It’s been more than a month since a Georgia man was attacked and handcuffed by a cop for asking a simple question while recording and so far no action has been taken to discipline the cop even though it’s been almost two weeks since the investigation has been completed.
But the victim, Marcus Coleman, who happens to be a police accountability activist, is on a mission to get him fired and charged.
South Fulton police officer Solomon Muhammad, meanwhile, remains on paid administrative leave since the January 29 incident, awaiting the results of the investigation.
The Georgia Bureau of Investigation told local media this week that is wrapped up its investigation last month and forwarded its findings to the Fulton County District Attorney who is supposed to make a decision as to whether Muhammad committed a crime.
The video shows the cop attacked Coleman simply because he was annoyed that the activist was questioning why he was not directing traffic following a traffic collision. Coleman also threatened to contact the police chief over the cop not directing traffic which is when the cop chased after him and arrested him.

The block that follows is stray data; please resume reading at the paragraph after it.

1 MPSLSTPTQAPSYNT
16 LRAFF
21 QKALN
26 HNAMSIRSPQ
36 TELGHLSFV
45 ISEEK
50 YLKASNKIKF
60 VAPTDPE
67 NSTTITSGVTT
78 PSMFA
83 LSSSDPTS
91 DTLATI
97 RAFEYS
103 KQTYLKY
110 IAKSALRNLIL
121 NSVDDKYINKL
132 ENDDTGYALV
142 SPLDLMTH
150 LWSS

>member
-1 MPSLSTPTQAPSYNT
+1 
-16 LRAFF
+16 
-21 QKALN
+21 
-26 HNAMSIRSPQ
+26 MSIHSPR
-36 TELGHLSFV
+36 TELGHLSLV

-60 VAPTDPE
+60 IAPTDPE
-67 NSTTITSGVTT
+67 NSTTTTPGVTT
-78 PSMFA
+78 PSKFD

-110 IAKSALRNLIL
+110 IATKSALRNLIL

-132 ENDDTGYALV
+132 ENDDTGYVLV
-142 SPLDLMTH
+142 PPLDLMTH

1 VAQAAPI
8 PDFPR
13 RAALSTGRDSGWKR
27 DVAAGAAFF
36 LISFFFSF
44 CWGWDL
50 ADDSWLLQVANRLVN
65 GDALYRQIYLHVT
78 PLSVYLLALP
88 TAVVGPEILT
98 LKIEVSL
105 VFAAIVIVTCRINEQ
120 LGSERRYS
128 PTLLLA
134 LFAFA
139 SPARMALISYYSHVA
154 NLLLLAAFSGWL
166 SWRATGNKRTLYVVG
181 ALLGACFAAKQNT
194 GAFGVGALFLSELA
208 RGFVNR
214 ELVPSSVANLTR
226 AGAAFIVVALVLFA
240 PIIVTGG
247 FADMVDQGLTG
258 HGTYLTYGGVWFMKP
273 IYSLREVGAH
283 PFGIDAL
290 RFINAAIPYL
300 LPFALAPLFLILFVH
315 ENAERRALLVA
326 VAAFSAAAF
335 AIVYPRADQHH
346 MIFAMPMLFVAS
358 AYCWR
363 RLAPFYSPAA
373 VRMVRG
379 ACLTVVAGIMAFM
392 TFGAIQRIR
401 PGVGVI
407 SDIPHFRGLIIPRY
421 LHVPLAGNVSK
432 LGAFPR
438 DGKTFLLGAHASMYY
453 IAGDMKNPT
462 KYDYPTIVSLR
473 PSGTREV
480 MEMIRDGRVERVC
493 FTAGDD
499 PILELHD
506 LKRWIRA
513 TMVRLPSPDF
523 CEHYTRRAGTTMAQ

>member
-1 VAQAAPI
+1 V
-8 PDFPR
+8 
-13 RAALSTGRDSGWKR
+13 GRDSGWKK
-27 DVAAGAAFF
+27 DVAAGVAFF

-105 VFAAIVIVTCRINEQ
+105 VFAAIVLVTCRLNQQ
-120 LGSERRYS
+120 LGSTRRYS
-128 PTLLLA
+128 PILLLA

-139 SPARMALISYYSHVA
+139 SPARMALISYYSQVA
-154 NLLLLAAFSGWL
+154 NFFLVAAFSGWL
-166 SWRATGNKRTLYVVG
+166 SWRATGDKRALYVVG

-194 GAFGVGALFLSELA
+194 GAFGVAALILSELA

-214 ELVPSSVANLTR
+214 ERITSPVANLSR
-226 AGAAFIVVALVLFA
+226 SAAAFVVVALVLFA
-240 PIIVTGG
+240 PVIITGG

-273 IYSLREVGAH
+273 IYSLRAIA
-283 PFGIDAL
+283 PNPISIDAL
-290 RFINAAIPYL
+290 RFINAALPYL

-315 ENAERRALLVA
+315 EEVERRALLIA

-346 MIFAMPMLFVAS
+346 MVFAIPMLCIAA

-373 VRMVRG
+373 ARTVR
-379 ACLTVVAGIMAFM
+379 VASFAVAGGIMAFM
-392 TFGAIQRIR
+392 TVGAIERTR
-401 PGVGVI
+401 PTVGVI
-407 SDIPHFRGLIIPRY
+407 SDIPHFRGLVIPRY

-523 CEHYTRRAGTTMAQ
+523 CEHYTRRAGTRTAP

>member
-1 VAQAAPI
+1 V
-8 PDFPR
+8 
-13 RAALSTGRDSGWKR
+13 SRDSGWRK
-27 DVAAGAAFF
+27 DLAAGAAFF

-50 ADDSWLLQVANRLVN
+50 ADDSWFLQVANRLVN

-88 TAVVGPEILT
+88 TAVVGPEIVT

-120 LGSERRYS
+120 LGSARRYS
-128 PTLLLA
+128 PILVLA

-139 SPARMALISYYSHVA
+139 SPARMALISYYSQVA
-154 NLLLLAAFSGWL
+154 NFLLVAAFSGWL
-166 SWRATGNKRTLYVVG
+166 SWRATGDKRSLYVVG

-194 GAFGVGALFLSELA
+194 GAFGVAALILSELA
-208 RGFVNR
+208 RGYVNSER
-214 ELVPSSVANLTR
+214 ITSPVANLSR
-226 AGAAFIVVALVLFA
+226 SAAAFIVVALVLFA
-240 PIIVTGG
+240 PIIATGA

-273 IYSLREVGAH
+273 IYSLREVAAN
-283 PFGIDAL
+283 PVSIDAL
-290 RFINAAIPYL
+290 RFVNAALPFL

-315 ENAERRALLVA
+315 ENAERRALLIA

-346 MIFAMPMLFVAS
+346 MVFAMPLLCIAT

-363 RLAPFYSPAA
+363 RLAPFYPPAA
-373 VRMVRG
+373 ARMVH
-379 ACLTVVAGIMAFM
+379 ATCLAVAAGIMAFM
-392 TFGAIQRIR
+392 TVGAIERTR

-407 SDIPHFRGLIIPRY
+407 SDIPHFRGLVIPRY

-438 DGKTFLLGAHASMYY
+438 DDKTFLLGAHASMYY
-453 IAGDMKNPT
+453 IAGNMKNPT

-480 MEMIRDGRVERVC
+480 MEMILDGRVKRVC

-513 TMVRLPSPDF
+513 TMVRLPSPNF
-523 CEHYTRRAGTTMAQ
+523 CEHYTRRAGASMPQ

The cop also held his taser against Coleman’s chest, threatening to taser him. Coleman was handcuffed and forced to sit in the back of a cop car for more than 40 minutes until a supervisor released him with no charges.
According to Fox 5:
Marcus Coleman is calling on Fulton County District Attorney Fani Willis to file criminal charges against South Fulton police officer Solomon Muhammad saying he should feel the extent of the law he was supposed to protect, serve and uphold.
“He needs to be fired. His POST certification needs to be snatched, revoked. He needs to be charged. He needs to be convicted and sentenced properly, and then he needs to be made an example of for the citizens in our new city of South Fulton, what we will not tolerate,” the community activist told FOX 5.
“Cpl. Solomon Muhammad put a Taser to this brother’s chest in complete violation of operating procedures. Placed it above his heart just for asking a question, just for making a statement that he was going to speak to his superior officer,” said Coleman’s attorney, J. Edward Shipp.
According to 11 Alive:
“The disparities over policing. People are tired, man,” he said, Tuesday. “People are tired of getting harassed because of the color of their skin. People are tired of getting harassed because of the police culture, whether it’s a white officer, Black officer, pink officer, fuchsia. We want them to uphold their oath to protect and serve.”
The Fulton County District Attorney’s office have not responded to inquiries from local media about when it plans to announce its decision even though it received the GBI’s report almost two weeks ago on February 22.
Coleman and his lawyer spoke at a press conference on Wednesday, addressing the incident which you can view here. The above video is from the January 29 incident.